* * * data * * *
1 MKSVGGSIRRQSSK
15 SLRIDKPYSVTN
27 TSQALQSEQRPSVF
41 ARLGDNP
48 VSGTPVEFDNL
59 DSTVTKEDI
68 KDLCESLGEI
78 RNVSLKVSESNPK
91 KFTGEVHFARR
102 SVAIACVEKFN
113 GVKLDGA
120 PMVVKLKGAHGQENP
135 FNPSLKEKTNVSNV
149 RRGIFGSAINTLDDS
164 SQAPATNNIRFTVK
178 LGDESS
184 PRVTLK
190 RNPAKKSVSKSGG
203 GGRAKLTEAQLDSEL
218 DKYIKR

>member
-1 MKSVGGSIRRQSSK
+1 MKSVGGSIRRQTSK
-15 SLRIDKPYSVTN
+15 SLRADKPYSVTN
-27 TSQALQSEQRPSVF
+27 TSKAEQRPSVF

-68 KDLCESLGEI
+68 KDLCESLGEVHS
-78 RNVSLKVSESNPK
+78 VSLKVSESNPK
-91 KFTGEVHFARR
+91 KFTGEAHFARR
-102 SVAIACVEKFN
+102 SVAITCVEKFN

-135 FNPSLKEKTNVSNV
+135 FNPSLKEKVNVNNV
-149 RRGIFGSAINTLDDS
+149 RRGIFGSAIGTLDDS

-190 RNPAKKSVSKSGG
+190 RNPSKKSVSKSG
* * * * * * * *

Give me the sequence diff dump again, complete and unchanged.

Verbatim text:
1 MKSVGGSIRRQSSK
15 SLRIDKPYSVTN
27 TSQALQSEQRPSVF
41 ARLGDNP
48 VSGTPVEFDNL
59 DSTVTKEDI
68 KDLCESLGEI
78 RNVSLKVSESNPK
91 KFTGEVHFARR
102 SVAIACVEKFN
113 GVKLDGA
120 PMVVKLKGAHGQENP
135 FNPSLKEKTNVSNV
149 RRGIFGSAINTLDDS
164 SQAPATNNIRFTVK
178 LGDESS
184 PRVTLK
190 RNPAKKSVSKSGG
203 GGRAKLTEAQLDSEL
218 DKYIKR

>member
-1 MKSVGGSIRRQSSK
+1 MKSVGGSIRRQTSK
-15 SLRIDKPYSVTN
+15 SLRADKPYSVTN
-27 TSQALQSEQRPSVF
+27 TSKAEQRPSVF

-68 KDLCESLGEI
+68 KDLCESLGEVHS
-78 RNVSLKVSESNPK
+78 VSLKVSESNPK
-91 KFTGEVHFARR
+91 KFTGEAHFARR
-102 SVAIACVEKFN
+102 SVAITCVEKFN

-135 FNPSLKEKTNVSNV
+135 FNPSLKEKVNVNNV
-149 RRGIFGSAINTLDDS
+149 RRGIFGSAIGTLDDS

-190 RNPAKKSVSKSGG
+190 RNPSKKSVSKSG